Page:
Friday, April 09, 2010

The Long Goodbye

Life changes.

For the past eighteen months, Jason has been praying for God to lead him to pastor a church. Sunday will mark our first service at the church where God has led our family to serve Him.

It's been an amazing journey.

It's been a long goodbye.

We have been so completely overwhelmed by the flood of emotions and the outpouring of love that has covered us these last few weeks. People have been generous beyond our wildest expectations with their time and prayers and help and resources. If we stop for a moment and think about it, it about brings us to tears.

Our dear home church was truly filled with Christian brothers and sisters-real family. Our new church already has stunned us with their love in action. Example: on top of all the work they are putting in at the parsonage, men were waiting to help unload the truck, there was dinner ready at the church, and the people have had a food shower for us-there is enough food there to last us quite awhile.

Our friends from home arrive today to help, and we can't wait to see them. They have been like our right arms, and I have no idea, save for God's amazing provision, how we'll manage without them.

So much to do, so much to be thankful for, it's a wonderful life!

Wednesday, September 30, 2009

The disappearance of Childhood and the culture of Youth

I was reading a blog I enjoy today, and the author said a profound thing:
"You can fast forward childhood, but you can't rewind it."
(Jonathan Christopher,

That sentence set my wheels a-turnin': Why is our culture jumping up and down on the Fast Forward through Childhood button, and then when our seven-year-olds arrive breathlessly at a media-induced-early adolescence, the culture slams on the brakes? Why is it that we want our Teenage Years to last from about age 6 1/2 until, oh, age 30?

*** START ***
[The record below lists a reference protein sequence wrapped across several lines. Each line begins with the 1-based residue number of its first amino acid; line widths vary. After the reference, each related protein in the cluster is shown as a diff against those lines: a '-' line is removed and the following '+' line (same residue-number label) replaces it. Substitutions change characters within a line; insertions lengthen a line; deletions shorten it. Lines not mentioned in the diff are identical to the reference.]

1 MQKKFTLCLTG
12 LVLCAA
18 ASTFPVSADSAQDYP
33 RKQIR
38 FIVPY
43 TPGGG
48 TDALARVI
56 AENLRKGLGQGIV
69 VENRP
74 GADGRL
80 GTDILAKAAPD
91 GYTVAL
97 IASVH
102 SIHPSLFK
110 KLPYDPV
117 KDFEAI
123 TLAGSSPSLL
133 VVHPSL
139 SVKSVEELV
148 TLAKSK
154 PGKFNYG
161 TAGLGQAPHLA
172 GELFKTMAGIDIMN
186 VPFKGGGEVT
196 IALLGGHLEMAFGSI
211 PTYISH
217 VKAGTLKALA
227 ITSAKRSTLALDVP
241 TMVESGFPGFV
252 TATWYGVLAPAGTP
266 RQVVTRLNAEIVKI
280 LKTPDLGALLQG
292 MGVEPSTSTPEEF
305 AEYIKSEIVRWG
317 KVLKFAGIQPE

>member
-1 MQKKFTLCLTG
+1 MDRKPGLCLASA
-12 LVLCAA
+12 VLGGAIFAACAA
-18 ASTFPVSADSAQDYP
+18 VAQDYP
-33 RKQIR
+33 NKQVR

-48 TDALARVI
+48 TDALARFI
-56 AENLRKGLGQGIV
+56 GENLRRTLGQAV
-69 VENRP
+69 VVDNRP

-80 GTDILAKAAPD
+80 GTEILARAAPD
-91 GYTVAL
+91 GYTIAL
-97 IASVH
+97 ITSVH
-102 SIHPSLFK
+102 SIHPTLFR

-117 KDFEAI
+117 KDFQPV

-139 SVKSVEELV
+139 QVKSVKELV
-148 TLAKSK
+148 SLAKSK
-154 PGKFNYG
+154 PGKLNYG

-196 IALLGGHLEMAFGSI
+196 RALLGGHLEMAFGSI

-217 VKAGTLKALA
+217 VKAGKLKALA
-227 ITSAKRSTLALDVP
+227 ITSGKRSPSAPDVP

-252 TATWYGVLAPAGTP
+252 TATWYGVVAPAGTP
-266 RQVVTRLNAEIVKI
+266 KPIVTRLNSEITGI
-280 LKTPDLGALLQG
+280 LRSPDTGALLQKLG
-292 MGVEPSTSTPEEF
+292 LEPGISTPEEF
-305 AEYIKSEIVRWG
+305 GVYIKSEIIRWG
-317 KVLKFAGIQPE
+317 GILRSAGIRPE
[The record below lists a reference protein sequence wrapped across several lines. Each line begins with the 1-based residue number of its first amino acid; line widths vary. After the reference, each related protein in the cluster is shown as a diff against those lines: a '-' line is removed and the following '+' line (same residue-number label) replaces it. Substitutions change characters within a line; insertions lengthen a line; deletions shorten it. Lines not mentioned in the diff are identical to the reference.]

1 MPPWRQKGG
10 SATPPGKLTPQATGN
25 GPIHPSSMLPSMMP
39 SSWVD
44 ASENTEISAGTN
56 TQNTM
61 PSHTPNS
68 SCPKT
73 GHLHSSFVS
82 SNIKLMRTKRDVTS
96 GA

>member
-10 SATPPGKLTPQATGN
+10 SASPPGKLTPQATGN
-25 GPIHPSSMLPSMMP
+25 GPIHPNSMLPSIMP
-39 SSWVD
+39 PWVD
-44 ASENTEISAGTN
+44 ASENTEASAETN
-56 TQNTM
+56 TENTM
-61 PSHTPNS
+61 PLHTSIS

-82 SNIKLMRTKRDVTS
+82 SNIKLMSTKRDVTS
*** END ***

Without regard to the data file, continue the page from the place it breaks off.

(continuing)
I have some ideas, and I'd love to hear yours as well...

Youth today means "I can make my own decisions and I don't have to shoulder any responsibility for said decisions." Loosely translated, that means we crave rejecting the authority God has placed in our lives, and instead we replace it with our own set of personal standards. Let's all sing the Malcolm in the Middle Song together to demonstrate: "You're not the boss o'me n-o-o-o-o-w!!"

There should be a reasonable period of time in life for children to practice making their own decisions in an environment that is safe for them to mess up in. A kid should be able (once!) to say stuff like, "I'm eating chocolate chip cookie dough for every meal today," and suffer the consequences at home. But to ellongate this period of life so that such thoughts turn into, "I'm gonna live in dad's basement and play video games for seventeen hours a day even though I am twenty-three years old," and suffer no consequence greater than the exasperated shoulder -shrugging of mom and dad is horrible.

For some reason, our culture has fed us the lie that we deserve to be entertained, and that being entertained is the highest purpose in life. We are raising a generation of spoiled kids who have no purpose, no drive, no ambition, and no standards-except that whatever they do needs to be entertaining, and worthy of posting on You-Tube. In our quest to be sure our kids are happy, we have stolen from them the things that produce true happiness: responsibility, and hard work.